William Matheson (nova_one) wrote,
William Matheson
nova_one

McCain et Obama sans fromage

Attention internet time-shifters (including me, because I was at work at the time):

If you want to watch an unadulterated feed of the United States of America's second Presidential debate, fire up Windows Media Player and paste this into "Open URL...":

http://www.cbc.ca/mrl3/16493/canadavotes/2008/news-usa-presidential-debate-10-07-08.wmv

Apparently it's more of a town hall than an actual debate, but I'll watch it anyway...

Update: Worth watching. The candidates really bent the rules, so there was quite a bit more back-and-forth than the format was set up to allow. It would have been nice if there was more, but it's hard to see how there could have been, given the format.

This is just an off-the-cuff opinion, but on most matters I think Obama is better at Straight Talk™ than McCain. Obama is a politician, but he exhibits a greater willingness to tell the truth than most. He also does it in a palatable way, which is not easy to do - it's often much easier to lie, especially in the context of government and the political process, which many people don't understand well enough to be able to think independently about.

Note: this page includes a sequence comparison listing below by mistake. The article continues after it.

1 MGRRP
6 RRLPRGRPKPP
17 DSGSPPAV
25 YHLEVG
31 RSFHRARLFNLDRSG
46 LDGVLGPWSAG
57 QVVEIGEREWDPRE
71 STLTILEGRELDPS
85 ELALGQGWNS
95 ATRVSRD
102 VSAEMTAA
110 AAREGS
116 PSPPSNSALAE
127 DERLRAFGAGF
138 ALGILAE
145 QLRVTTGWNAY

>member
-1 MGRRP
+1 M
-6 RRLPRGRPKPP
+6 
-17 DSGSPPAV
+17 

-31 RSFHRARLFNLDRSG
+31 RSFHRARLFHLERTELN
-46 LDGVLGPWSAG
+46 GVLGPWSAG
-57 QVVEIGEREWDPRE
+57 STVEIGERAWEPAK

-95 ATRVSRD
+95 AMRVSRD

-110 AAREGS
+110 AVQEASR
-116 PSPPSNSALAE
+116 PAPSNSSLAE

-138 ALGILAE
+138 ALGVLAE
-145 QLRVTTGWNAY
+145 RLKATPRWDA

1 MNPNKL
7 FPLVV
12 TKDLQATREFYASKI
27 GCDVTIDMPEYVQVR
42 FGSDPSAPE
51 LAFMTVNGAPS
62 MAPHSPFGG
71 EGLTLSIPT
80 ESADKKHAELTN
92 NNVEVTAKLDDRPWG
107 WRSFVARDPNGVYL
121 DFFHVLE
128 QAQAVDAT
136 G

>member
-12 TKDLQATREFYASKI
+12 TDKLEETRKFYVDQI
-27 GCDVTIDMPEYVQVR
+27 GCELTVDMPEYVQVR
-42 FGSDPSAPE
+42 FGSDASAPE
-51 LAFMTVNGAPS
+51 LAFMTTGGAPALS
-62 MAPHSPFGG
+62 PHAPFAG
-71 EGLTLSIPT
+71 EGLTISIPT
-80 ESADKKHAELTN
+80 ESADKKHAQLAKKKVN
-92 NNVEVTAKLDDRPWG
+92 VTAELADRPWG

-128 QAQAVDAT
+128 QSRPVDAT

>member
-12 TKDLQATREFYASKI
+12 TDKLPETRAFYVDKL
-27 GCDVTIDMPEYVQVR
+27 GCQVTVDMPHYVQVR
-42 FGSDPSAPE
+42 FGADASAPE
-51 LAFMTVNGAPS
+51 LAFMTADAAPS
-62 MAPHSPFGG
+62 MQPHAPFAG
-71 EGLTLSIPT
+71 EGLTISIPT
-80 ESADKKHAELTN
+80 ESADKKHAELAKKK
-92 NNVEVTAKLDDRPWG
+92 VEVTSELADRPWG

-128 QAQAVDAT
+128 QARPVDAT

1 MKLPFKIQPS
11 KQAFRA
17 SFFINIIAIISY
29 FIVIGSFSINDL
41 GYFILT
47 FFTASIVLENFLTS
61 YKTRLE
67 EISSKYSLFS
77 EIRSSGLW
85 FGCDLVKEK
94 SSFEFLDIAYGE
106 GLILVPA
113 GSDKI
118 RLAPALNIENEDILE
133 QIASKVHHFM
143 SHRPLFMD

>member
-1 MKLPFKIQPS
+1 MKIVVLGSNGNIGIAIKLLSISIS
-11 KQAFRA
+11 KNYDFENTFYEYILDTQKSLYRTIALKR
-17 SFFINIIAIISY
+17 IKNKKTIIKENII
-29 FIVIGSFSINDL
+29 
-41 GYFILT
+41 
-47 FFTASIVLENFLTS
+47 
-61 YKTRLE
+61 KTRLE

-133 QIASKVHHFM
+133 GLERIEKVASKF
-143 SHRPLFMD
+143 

Even if Obama doesn't win, this election has been terrific for democracy, and its legacy will last a generation. People worldwide are tuned in to this 21st century drama played on an 18th century electoral system. (For example, some people in Canada, like me, are saying, "WTF? They have to register to vote in advance?") But this time, the stakes are so high that Americans are tuned in in spite of their system (and ours is different, but in many ways we've just traded one set of problems for another). People are talking cold turkey in these tough times. Hypocrites like Palin and Spitzer are reviled and ridiculed without mercy. All eyes are on the race. The Internet ensures dissemination of the minutiae that newspapers and television couldn't or wouldn't deliver in the past - knowledge is power, the people have knowledge, and the inescapable conclusion is that the people will have power.

The Washington Post has a terrific analysis page with a very important ingredient: fact-checking. I don't categorically trust or distrust politicians - I simply believe that their feet need to be kept to the fire. I eagerly await the future politicians of the Information Age - as the populace becomes better informed, the old tricks won't work (as effectively) anymore, and the results among the political "class" will be Darwinian.

Here's a gem right off the top, on McCain's admonition that the United States should stop sending $700 billion a year for oil to countries that don't like them:

According to the Energy Information Administration, which bills itself as offering the "official energy statistics from the U.S. government," the top producer of crude oil for import into the U.S. is Canada, not exactly a country that doesn't like us. The second largest is Saudi Arabia, another ally. And then Mexico, also a key ally.


I was going to link to a certain high-school acquaintance's "Anti-American Website" but fortunately it's lost to history. =)
Tags: debates, elections, politics, united states of america, web video
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